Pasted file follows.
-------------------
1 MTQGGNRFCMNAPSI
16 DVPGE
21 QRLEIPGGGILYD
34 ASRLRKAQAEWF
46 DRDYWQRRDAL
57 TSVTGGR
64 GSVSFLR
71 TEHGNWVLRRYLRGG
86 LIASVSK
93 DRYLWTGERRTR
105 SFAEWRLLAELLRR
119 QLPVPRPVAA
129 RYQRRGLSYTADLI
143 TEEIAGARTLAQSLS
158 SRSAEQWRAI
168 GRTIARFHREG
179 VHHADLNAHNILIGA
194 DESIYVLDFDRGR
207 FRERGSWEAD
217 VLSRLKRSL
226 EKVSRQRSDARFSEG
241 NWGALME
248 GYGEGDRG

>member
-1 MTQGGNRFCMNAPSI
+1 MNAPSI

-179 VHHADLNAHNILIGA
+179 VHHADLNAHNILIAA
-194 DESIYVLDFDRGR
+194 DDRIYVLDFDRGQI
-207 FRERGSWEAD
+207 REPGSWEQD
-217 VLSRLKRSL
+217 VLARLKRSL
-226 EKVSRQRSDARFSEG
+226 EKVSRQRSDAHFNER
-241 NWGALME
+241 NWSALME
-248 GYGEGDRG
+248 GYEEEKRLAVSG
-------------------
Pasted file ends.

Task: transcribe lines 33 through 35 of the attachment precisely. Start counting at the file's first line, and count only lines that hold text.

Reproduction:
-217 VLSRLKRSL
+217 VLARLKRSL
-226 EKVSRQRSDARFSEG